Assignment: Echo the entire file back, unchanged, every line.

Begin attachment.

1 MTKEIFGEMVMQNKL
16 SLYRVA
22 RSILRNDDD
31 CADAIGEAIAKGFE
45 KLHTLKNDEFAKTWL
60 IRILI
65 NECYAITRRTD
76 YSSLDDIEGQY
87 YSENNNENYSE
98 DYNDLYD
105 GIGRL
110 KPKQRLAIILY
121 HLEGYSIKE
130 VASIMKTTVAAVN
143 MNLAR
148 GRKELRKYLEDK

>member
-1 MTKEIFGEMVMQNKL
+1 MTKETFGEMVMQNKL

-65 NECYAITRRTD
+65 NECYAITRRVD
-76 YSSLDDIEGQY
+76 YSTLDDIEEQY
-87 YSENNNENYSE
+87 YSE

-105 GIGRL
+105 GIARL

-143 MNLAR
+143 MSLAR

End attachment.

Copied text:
1 MTKEIFGEMVMQNKL
16 SLYRVA
22 RSILRNDDD
31 CADAIGEAIAKGFE
45 KLHTLKNDEFAKTWL
60 IRILI
65 NECYAITRRTD
76 YSSLDDIEGQY
87 YSENNNENYSE
98 DYNDLYD
105 GIGRL
110 KPKQRLAIILY
121 HLEGYSIKE
130 VASIMKTTVAAVN
143 MNLAR
148 GRKELRKYLEDK

>member
-1 MTKEIFGEMVMQNKL
+1 MTKETFGEMVMQNKL

-65 NECYAITRRTD
+65 NECYAITRRVD
-76 YSSLDDIEGQY
+76 YSTLDDIEEQY
-87 YSENNNENYSE
+87 YSE

-105 GIGRL
+105 GIARL

-143 MNLAR
+143 MSLAR